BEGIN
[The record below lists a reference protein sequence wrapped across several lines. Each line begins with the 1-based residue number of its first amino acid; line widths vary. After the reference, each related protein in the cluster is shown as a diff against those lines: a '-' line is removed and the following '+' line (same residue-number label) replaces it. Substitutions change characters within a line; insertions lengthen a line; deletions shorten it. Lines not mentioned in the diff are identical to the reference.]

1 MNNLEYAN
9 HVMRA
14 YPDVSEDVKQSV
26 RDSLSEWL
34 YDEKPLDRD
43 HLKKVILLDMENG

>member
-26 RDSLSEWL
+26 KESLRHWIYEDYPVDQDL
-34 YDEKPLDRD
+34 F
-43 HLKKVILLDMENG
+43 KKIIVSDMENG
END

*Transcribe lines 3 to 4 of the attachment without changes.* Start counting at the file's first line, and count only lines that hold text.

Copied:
9 HVMRA
14 YPDVSEDVKQSV